Printers - Help Keep Your Customers Employed
It is in your best interest as a printer to make sure your customers are secure in their jobs. They are responsible for giving your firm business. They are your biggest advocates inside their companies—often, they’re your only advocate.
Doesn’t it make sense that you’d want them to stay put and build on the relationship with you?
What are you doing to ensure that happens? Let me throw a few ideas your way...
- Do you know what capabilities they are looking for in their service providers?
- Do you know what challenges they’re facing in their careers/companies?
- When was the last time you had a conversation with customers that didn't involve either a job in production or one (hopefully) coming down the pike?
How has your relationship grown and developed (presuming it has)? Has this customer learned to trust you and your firm more as time has passed, resulting in new kinds of applications or new services?
I ask because an increase in volume, as well as new services, indicates that you’re a key provider for that customer. It symbolizes trust. It points to a deepening relationship. What led to this growth, and can you duplicate those steps to develop other customer relationships?
Are you familiar enough with top customers’ industries to be able to make strategic suggestions to them about their marketing materials, such as new applications that would one-up their competition?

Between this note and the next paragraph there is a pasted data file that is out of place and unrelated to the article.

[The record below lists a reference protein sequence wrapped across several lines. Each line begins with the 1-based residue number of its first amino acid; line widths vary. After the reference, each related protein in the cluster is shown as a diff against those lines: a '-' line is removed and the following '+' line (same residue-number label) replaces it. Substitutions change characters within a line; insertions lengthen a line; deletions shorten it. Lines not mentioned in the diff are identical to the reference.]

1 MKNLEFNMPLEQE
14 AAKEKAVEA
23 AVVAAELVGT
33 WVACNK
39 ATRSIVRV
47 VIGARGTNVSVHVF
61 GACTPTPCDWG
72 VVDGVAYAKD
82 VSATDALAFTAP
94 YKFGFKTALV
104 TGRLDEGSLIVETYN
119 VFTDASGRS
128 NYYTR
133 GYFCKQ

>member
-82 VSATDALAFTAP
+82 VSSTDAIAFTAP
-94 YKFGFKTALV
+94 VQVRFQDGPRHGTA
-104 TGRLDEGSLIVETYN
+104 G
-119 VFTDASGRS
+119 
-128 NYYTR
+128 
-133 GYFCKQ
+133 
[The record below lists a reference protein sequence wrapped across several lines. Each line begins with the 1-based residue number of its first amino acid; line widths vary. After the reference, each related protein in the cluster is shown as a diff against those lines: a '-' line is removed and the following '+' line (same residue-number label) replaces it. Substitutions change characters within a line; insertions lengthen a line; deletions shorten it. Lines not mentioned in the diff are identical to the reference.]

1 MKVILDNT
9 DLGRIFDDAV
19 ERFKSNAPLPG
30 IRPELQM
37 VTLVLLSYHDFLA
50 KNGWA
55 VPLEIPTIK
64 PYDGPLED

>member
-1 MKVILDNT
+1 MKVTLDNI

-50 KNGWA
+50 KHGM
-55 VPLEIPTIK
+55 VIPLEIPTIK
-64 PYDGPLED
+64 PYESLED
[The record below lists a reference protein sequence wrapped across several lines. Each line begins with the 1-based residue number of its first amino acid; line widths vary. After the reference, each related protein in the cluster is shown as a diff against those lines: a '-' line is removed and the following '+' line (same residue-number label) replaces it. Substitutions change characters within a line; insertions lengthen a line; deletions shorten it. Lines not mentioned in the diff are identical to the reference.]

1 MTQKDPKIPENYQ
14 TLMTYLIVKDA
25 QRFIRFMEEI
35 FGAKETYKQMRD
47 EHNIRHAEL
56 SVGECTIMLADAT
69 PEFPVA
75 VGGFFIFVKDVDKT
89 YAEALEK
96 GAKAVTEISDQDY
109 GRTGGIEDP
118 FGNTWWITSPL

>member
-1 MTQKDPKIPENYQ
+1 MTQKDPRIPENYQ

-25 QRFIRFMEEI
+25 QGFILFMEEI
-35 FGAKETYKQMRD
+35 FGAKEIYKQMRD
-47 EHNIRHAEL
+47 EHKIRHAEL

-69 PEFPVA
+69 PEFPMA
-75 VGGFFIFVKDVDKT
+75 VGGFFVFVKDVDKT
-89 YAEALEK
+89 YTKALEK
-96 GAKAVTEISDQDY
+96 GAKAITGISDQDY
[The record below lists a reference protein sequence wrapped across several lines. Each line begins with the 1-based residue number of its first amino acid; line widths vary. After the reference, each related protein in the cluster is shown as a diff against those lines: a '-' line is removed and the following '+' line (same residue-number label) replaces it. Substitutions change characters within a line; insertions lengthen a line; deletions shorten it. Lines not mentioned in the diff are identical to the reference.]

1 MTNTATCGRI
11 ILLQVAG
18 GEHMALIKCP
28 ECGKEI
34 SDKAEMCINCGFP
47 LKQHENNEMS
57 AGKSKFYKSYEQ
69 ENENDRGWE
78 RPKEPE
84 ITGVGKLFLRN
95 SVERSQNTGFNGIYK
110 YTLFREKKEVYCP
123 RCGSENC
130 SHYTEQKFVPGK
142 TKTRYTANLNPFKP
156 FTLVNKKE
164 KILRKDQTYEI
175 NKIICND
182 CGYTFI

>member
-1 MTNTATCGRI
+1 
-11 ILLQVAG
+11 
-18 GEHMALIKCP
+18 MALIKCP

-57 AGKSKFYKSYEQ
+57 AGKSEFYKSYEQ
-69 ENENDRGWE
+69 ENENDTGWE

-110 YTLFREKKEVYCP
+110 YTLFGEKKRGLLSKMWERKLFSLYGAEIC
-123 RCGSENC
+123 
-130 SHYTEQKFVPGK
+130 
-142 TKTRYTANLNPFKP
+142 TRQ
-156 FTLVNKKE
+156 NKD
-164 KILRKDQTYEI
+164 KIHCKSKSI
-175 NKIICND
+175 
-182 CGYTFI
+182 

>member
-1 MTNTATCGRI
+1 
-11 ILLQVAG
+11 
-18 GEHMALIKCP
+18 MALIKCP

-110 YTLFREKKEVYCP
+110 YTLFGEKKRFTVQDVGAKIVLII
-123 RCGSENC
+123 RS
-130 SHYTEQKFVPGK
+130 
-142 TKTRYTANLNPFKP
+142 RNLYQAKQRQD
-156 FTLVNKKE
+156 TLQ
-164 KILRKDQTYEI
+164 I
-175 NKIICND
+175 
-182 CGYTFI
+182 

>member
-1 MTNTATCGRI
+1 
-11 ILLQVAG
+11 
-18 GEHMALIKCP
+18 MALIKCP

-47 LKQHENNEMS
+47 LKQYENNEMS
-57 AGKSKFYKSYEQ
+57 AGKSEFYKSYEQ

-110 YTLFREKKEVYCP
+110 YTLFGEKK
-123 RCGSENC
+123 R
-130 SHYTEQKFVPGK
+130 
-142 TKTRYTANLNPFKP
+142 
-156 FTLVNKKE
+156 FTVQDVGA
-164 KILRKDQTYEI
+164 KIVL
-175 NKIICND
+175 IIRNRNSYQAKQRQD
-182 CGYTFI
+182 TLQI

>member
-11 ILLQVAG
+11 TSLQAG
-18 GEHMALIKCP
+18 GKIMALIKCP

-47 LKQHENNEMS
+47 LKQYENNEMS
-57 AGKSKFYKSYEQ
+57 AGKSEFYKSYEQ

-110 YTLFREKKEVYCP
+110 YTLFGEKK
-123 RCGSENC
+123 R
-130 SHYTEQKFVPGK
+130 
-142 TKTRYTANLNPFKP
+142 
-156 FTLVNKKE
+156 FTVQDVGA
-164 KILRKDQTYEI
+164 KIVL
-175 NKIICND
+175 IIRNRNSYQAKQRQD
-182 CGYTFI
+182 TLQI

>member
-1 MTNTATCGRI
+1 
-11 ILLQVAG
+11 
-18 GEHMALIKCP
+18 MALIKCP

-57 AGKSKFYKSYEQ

I wonder how many printers think this way about customer retention. How many printers take an active role in helping clients succeed in their job? If you fit that description, I’d like to hear from you. Or if you’re a print buyer reading this post, I want to hear about printers who have in some way helped secure your job.
Share your thoughts by posting a Comment below.
Long regarded as a print buyer expert and trade writer, Margie Dana launched a new business as a marketing communications strategist with a specialty in printing and print buying. She is as comfortable working in social media as she is in traditional media, and now she’s on a mission to help clients build customer communities through carefully crafted content. Dana was the producer of the annual Print & Media Conference.
Although she has exited the event business, Dana is still publishing her Print Tips newsletter each week. For more details and to sign up for her newsletter and marketing blog, visit www.margiedana.com